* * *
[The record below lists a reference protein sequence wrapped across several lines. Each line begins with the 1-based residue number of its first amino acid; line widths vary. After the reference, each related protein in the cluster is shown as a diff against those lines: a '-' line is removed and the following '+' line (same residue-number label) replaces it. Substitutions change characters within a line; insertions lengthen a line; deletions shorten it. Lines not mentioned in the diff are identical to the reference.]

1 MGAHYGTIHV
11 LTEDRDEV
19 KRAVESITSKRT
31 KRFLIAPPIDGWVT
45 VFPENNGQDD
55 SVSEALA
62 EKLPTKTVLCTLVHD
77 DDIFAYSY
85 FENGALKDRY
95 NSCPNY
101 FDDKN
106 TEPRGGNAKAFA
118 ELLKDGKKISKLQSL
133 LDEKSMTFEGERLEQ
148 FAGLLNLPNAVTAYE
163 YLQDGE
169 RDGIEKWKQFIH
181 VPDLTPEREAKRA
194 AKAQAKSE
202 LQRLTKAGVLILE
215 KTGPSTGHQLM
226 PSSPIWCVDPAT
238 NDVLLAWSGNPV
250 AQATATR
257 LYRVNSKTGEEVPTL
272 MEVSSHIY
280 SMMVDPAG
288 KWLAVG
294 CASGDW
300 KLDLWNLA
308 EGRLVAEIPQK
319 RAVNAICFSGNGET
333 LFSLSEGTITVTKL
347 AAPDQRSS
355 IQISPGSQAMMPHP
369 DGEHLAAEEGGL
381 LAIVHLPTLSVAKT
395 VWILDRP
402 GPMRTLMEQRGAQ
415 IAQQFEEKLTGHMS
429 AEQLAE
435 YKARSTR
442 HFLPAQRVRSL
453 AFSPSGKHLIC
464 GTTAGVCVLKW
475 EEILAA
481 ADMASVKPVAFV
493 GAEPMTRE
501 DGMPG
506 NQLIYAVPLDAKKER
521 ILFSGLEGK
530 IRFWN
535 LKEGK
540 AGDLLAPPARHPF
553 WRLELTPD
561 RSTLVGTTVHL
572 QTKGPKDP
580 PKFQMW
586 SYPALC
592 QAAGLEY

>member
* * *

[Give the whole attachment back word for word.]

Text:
[The record below lists a reference protein sequence wrapped across several lines. Each line begins with the 1-based residue number of its first amino acid; line widths vary. After the reference, each related protein in the cluster is shown as a diff against those lines: a '-' line is removed and the following '+' line (same residue-number label) replaces it. Substitutions change characters within a line; insertions lengthen a line; deletions shorten it. Lines not mentioned in the diff are identical to the reference.]

1 MGAHYGTIHV
11 LTEDRDEV
19 KRAVESITSKRT
31 KRFLIAPPIDGWVT
45 VFPENNGQDD
55 SVSEALA
62 EKLPTKTVLCTLVHD
77 DDIFAYSY
85 FENGALKDRY
95 NSCPNY
101 FDDKN
106 TEPRGGNAKAFA
118 ELLKDGKKISKLQSL
133 LDEKSMTFEGERLEQ
148 FAGLLNLPNAVTAYE
163 YLQDGE
169 RDGIEKWKQFIH
181 VPDLTPEREAKRA
194 AKAQAKSE
202 LQRLTKAGVLILE
215 KTGPSTGHQLM
226 PSSPIWCVDPAT
238 NDVLLAWSGNPV
250 AQATATR
257 LYRVNSKTGEEVPTL
272 MEVSSHIY
280 SMMVDPAG
288 KWLAVG
294 CASGDW
300 KLDLWNLA
308 EGRLVAEIPQK
319 RAVNAICFSGNGET
333 LFSLSEGTITVTKL
347 AAPDQRSS
355 IQISPGSQAMMPHP
369 DGEHLAAEEGGL
381 LAIVHLPTLSVAKT
395 VWILDRP
402 GPMRTLMEQRGAQ
415 IAQQFEEKLTGHMS
429 AEQLAE
435 YKARSTR
442 HFLPAQRVRSL
453 AFSPSGKHLIC
464 GTTAGVCVLKW
475 EEILAA
481 ADMASVKPVAFV
493 GAEPMTRE
501 DGMPG
506 NQLIYAVPLDAKKER
521 ILFSGLEGK
530 IRFWN
535 LKEGK
540 AGDLLAPPARHPF
553 WRLELTPD
561 RSTLVGTTVHL
572 QTKGPKDP
580 PKFQMW
586 SYPALC
592 QAAGLEY

>member